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Entries in solar power (18)


'Humanization of space' envisioned in shuttle's wake (Christian Science Monitor, 1979)

A November 2, 1979 article by John Yemma in the Christian Science Monitor outlined Jesco Von Puttkamer's vision of America's future in space. Von Puttkamer was a planner for NASA and even consulted on the first Star Trek movie.

By the late '80s or early '90s, a huge solar power satellite may be constructed to beam microwave energy to Earth. And after that, a natural step as Mr. Von Puttkamer sees it, will be space colonies built with nonterrestial material and using solar energy.

See also:
Space Colonies by Don Davis
Sport in Space Colonies (1977)
Solar Energy for Tomorrow's World (1980)


Solar Energy for Tomorrow's World (1980)

The foreword to the 1980 book Solar Energy for Tomorrow's World proclaims, "A New York Times poll taken in 1979 revealed that 42 percent of the American people optimistically believed that our energy problems could be solved by solar energy in just five years. Most scientists think that's too optimistic. But whether it takes five years - or ten or twenty - they are certain that we will eventually realize what once seemed like only a remote dream."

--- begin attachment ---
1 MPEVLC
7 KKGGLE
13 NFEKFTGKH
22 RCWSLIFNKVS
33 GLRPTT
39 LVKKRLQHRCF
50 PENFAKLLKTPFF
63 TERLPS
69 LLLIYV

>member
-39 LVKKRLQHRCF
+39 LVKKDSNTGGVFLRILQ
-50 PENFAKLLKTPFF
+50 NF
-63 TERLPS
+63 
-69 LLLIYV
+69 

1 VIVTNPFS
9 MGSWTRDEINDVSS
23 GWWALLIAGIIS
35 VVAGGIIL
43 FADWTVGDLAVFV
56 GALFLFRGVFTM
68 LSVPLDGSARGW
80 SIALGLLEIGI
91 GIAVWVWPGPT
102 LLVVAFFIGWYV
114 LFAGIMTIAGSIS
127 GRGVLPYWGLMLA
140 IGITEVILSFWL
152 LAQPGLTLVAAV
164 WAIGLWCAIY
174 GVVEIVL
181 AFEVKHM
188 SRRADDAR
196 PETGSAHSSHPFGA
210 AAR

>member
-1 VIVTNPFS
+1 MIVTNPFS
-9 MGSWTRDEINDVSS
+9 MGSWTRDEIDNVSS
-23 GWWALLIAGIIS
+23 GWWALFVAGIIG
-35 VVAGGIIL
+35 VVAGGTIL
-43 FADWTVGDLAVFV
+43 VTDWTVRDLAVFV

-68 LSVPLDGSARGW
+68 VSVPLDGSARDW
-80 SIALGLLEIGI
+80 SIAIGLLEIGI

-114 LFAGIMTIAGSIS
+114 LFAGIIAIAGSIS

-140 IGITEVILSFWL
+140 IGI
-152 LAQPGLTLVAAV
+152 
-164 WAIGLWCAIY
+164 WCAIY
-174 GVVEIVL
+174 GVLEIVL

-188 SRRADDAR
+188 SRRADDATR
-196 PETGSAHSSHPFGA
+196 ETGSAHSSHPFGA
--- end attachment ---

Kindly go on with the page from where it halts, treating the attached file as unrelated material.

The illustration below, from the first chapter of the book, depicts a future of harnessing the power of the sun as a solution to the energy crisis.

In the future you may expect to see many structures like this "tower of power." It captures the energy of the sun by reflecting its rays on a boiler atop a twenty-to-fifty-story structure. The heat converts the water or other liquid to steam, which powers a turbine. (Honeywell)


Sea City 2000 (1979)

Today we have more from the great book Future Cities: Homes and Living into the 21st Century.

The Sea City 2000 shows some great paleo-future technology such as the dish-shaped antenna that "beams microwave energy, generated by solar cells, to a receiver on the nearby coast."

The bottom right corner shows a Buckminster Fuller design for a floating community. His design includes shops, schools and homes for 5,000 people.

See also:
The Future World of Transportation
Future Cities: Homes and Living into the 21st Century
Ristos (1979)


Future Cities: Homes and Living into the 21st Century (1979)

Examining the cover to the 1979 book Future Cities: Homes and Living into the 21st Century you can instantly feel its paleo-futuristic glow. With colonies in space, solar heated houses, amazing sports, (which obviously take place in freefall), and wristwatch TV it's almost too much for just one blog to handle, but we shall try. Stay tuned for more as we crack this book wide open in the coming weeks.

A special thanks to JesseM for turning me on to this book series after reading my post about the EPCOT book The Future World of Transporation.

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